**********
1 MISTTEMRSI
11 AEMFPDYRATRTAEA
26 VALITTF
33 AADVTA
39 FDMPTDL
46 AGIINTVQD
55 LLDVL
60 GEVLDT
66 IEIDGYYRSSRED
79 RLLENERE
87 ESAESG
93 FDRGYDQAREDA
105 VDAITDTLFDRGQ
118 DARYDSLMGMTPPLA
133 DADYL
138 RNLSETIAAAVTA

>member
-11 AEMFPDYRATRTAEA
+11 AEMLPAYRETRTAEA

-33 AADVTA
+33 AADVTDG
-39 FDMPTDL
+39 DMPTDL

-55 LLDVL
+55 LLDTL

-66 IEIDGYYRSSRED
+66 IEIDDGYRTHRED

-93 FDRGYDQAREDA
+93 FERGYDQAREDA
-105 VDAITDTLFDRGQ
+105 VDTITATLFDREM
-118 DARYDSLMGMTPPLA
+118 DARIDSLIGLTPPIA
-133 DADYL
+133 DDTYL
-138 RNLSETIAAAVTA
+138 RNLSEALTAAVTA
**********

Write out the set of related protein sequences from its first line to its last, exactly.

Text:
1 MISTTEMRSI
11 AEMFPDYRATRTAEA
26 VALITTF
33 AADVTA
39 FDMPTDL
46 AGIINTVQD
55 LLDVL
60 GEVLDT
66 IEIDGYYRSSRED
79 RLLENERE
87 ESAESG
93 FDRGYDQAREDA
105 VDAITDTLFDRGQ
118 DARYDSLMGMTPPLA
133 DADYL
138 RNLSETIAAAVTA

>member
-11 AEMFPDYRATRTAEA
+11 AEMLPAYRETRTAEA

-33 AADVTA
+33 AADVTDG
-39 FDMPTDL
+39 DMPTDL

-55 LLDVL
+55 LLDTL

-66 IEIDGYYRSSRED
+66 IEIDDGYRTHRED

-93 FDRGYDQAREDA
+93 FERGYDQAREDA
-105 VDAITDTLFDRGQ
+105 VDTITATLFDREM
-118 DARYDSLMGMTPPLA
+118 DARIDSLIGLTPPIA
-133 DADYL
+133 DDTYL
-138 RNLSETIAAAVTA
+138 RNLSEALTAAVTA